A multi-million-pound council project to replace and upgrade more than 23,000 streetlights in Croydon has been completed after a five-year programme.
In 2011 contractors at Skanska started replacing streetlights across the borough, and on Wednesday the last column installed was switched on in Fell Road, Croydon.
The upgrade is part of a 25-year, £151m Private Finance Initiative contract that both Croydon Council and Lewisham Council have with Croydon and Lewisham Lighting Services Ltd – a joint venture between John Laing and Skanska.
The contract, to install and maintain the new streetlights on the boroughs’ roads, council housing estates, parks and open spaces, is expected to save around £14 million over the 25-year period.
Wednesday’s milestone event in Fell Road was witnessed by Croydon Council’s cabinet member for transport and the environment, Councillor Stuart King, plus representatives from Croydon and Lewisham Lighting Services Ltd and their subcontractor Skanska.
Councillor King said: “I want to thank our staff and contractors who have worked on this huge project, which means that every neighbourhood in Croydon has better-quality, longer-lasting streetlights that will make our roads brighter and safer.”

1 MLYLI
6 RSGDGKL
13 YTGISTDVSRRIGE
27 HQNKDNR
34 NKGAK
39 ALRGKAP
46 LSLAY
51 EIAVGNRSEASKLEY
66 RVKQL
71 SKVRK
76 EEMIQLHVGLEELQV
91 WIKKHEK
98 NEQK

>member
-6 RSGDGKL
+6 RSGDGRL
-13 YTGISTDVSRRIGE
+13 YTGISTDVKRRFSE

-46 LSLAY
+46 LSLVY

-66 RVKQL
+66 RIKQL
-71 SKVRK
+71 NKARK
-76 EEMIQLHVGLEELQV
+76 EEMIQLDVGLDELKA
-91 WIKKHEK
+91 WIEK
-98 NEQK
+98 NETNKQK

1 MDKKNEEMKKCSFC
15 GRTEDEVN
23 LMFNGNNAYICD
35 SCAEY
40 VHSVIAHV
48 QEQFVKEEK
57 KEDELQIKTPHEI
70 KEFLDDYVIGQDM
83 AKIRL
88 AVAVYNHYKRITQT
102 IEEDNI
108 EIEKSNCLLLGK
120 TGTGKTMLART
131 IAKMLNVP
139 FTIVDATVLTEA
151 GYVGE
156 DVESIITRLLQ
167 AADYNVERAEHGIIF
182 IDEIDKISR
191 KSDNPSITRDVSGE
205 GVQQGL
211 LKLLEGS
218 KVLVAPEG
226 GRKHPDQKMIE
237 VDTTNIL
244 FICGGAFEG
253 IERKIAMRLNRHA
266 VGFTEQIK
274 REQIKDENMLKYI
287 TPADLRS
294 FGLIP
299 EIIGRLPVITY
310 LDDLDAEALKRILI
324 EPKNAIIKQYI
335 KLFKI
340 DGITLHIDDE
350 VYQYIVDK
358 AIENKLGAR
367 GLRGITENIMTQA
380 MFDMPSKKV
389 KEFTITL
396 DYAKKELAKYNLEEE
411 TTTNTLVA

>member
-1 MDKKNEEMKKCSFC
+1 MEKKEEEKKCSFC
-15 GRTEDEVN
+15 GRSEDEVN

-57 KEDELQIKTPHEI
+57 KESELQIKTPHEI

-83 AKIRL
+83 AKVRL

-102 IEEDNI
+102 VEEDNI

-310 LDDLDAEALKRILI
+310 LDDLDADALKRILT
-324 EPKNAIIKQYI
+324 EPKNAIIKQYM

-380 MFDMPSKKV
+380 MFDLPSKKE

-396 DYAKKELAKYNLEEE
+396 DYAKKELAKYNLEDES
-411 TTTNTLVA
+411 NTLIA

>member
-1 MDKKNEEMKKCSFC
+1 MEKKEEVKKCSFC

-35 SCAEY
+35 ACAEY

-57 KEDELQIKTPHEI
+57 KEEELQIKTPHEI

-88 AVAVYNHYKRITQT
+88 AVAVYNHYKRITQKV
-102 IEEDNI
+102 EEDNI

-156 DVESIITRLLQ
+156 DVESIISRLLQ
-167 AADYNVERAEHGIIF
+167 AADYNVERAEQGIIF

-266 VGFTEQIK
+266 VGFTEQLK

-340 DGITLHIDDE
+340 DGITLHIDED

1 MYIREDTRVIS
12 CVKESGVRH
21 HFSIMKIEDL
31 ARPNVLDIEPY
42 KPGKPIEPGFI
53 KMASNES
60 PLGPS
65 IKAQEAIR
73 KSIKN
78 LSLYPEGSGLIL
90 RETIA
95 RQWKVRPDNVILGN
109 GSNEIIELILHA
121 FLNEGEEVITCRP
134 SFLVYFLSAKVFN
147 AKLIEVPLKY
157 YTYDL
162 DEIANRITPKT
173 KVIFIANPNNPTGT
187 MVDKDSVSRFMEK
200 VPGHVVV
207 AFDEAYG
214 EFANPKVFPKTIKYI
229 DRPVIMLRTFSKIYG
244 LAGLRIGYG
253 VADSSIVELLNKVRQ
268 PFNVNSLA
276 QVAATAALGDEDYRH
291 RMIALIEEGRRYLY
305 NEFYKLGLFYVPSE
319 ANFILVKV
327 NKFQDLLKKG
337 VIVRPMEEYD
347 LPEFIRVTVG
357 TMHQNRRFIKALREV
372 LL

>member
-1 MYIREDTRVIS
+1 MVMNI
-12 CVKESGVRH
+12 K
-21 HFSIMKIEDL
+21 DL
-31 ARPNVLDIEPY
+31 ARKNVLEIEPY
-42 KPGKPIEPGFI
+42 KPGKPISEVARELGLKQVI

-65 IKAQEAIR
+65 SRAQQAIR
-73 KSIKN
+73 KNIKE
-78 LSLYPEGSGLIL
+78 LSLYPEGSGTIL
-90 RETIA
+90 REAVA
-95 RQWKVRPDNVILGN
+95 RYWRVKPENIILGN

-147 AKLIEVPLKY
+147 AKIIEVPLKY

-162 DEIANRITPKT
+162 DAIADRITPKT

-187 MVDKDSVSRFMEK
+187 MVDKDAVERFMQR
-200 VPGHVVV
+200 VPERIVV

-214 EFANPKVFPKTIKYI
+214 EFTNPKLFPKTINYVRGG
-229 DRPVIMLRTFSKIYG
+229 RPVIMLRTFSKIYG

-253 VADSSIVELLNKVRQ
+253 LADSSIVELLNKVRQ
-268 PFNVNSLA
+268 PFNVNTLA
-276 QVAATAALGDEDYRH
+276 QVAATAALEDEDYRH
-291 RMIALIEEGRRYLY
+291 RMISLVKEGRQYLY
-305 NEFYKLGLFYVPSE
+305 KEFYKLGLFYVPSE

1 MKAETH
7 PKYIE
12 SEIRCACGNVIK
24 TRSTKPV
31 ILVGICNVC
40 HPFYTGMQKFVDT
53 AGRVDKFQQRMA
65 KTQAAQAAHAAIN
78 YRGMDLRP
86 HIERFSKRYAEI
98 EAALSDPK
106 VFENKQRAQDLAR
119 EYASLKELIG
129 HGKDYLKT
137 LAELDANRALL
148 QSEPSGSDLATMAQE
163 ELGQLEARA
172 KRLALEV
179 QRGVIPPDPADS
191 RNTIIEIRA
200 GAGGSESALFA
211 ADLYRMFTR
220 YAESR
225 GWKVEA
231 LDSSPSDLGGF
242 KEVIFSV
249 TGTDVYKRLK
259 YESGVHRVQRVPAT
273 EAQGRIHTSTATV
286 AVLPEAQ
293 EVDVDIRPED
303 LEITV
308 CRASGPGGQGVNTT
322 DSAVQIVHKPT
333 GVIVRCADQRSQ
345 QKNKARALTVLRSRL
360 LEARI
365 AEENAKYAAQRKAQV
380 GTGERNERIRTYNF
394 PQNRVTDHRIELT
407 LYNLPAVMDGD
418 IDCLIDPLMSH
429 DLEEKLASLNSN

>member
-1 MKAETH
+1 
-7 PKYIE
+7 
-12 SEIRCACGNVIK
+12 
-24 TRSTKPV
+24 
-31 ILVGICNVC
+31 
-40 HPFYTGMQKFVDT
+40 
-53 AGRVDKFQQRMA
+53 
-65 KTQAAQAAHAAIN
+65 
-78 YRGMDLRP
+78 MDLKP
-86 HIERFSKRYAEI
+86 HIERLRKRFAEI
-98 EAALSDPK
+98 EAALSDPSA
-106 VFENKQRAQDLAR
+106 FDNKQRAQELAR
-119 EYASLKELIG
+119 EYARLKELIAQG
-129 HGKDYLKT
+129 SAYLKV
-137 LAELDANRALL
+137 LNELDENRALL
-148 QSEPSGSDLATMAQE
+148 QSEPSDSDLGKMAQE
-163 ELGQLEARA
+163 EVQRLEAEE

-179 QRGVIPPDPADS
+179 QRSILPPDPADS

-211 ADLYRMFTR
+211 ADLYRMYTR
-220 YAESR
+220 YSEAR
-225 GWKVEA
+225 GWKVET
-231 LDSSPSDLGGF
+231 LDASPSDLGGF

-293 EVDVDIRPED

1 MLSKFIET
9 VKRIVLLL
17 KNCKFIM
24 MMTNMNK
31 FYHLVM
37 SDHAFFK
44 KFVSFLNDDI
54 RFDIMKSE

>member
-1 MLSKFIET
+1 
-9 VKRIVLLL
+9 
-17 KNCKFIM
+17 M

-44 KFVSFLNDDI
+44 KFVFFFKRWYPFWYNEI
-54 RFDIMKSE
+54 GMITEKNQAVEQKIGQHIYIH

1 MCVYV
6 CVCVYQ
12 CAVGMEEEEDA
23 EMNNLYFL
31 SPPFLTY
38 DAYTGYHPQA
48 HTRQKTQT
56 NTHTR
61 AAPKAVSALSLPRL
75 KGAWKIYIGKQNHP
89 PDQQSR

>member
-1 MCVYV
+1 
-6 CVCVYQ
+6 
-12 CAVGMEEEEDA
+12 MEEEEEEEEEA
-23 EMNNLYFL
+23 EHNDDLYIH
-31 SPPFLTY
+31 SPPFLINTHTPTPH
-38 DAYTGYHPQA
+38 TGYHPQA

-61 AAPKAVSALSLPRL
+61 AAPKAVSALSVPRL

The 23,630 new Croydon streetlights:
- Each contain an improved lamp that lasts four years rather than three
- Are built to last 30 years
- Are more environmentally-friendly – the project will save Croydon and Lewisham the equivalent of around 30 tonnes of carbon emissions over the 25-year period
- Give off a better-quality light that shines on a bigger area, meaning fewer lamps are needed
New technology means faulty lights are reported automatically to a central computer monitored by Skanska staff, who can then carry out faster repairs. When the old lights were first installed decades ago, broken lights had to be spotted by engineers or reported by members of the public.
Skanska staff have also finished removing 24,188 old lamp columns, some of which could not be replaced until the programme was complete to avoid breaking the local electrical circuit.
Simon Woodford, projects director for Skanska, said: “The new lighting allows for easier maintenance to ensure the public receive an improved service, and gives the authorities an asset which is due to last for many years into the future.”